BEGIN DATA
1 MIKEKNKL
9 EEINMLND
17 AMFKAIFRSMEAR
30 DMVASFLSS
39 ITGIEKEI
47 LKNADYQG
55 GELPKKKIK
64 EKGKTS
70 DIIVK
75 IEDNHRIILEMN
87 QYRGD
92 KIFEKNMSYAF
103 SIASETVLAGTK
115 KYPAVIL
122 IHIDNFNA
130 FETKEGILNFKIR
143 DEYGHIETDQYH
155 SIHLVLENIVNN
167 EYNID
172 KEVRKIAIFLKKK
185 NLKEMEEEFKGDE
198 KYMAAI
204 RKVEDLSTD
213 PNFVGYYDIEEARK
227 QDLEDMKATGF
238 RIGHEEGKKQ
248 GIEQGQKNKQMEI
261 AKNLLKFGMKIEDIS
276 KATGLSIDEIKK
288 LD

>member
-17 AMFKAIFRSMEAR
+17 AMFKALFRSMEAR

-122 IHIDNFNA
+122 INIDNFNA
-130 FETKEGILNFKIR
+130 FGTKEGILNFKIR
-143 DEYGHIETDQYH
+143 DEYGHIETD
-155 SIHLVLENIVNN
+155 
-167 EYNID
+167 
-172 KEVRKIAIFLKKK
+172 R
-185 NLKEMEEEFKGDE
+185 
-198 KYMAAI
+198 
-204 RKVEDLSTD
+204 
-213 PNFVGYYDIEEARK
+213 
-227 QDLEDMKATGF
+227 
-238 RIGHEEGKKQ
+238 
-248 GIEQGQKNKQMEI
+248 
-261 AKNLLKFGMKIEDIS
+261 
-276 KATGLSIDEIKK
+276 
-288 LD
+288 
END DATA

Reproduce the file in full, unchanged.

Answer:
1 MIKEKNKL
9 EEINMLND
17 AMFKAIFRSMEAR
30 DMVASFLSS
39 ITGIEKEI
47 LKNADYQG
55 GELPKKKIK
64 EKGKTS
70 DIIVK
75 IEDNHRIILEMN
87 QYRGD
92 KIFEKNMSYAF
103 SIASETVLAGTK
115 KYPAVIL
122 IHIDNFNA
130 FETKEGILNFKIR
143 DEYGHIETDQYH
155 SIHLVLENIVNN
167 EYNID
172 KEVRKIAIFLKKK
185 NLKEMEEEFKGDE
198 KYMAAI
204 RKVEDLSTD
213 PNFVGYYDIEEARK
227 QDLEDMKATGF
238 RIGHEEGKKQ
248 GIEQGQKNKQMEI
261 AKNLLKFGMKIEDIS
276 KATGLSIDEIKK
288 LD

>member
-17 AMFKAIFRSMEAR
+17 AMFKALFRSMEAR

-122 IHIDNFNA
+122 INIDNFNA
-130 FETKEGILNFKIR
+130 FGTKEGILNFKIR
-143 DEYGHIETDQYH
+143 DEYGHIETD
-155 SIHLVLENIVNN
+155 
-167 EYNID
+167 
-172 KEVRKIAIFLKKK
+172 R
-185 NLKEMEEEFKGDE
+185 
-198 KYMAAI
+198 
-204 RKVEDLSTD
+204 
-213 PNFVGYYDIEEARK
+213 
-227 QDLEDMKATGF
+227 
-238 RIGHEEGKKQ
+238 
-248 GIEQGQKNKQMEI
+248 
-261 AKNLLKFGMKIEDIS
+261 
-276 KATGLSIDEIKK
+276 
-288 LD
+288 